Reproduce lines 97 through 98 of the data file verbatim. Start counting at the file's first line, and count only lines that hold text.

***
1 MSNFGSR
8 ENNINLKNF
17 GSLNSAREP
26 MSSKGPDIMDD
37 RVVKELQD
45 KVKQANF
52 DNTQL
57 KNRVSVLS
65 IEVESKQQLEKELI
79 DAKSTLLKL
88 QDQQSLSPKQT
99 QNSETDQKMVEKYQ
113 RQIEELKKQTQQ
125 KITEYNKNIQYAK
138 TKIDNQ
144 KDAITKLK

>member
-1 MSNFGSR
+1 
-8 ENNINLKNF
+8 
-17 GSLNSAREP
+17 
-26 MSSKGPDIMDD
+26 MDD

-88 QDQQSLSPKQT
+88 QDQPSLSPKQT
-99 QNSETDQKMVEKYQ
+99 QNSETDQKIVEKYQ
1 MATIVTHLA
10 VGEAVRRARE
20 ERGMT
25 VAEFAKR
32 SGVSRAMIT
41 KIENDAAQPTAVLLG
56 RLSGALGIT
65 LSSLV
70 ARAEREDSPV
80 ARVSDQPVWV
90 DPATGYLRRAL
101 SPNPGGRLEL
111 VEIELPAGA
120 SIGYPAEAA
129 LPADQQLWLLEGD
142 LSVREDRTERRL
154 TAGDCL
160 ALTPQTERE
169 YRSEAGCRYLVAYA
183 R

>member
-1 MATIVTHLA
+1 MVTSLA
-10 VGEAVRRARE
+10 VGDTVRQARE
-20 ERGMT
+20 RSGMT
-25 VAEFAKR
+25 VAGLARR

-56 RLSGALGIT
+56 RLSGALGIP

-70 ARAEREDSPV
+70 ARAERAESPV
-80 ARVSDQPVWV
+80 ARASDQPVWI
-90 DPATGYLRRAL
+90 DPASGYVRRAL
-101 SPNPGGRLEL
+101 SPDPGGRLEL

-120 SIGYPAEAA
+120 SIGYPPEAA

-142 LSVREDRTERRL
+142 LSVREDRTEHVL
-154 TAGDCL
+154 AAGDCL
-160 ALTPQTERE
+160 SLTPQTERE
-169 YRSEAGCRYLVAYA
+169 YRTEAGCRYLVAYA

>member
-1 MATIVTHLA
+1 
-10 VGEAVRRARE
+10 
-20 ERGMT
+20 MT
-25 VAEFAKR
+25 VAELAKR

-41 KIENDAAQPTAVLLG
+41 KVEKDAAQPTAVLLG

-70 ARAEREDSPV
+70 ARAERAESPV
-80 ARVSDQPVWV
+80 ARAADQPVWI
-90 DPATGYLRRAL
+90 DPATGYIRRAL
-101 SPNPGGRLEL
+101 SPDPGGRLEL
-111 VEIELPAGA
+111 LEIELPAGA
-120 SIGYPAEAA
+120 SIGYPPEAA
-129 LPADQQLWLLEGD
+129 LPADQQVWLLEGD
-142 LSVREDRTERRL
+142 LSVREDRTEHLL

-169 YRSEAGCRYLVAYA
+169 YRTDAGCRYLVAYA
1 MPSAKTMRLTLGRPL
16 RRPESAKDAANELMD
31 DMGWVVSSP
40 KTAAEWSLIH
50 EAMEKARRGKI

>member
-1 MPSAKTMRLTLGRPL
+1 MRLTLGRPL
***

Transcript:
+101 SPDPGGRLEL
-111 VEIELPAGA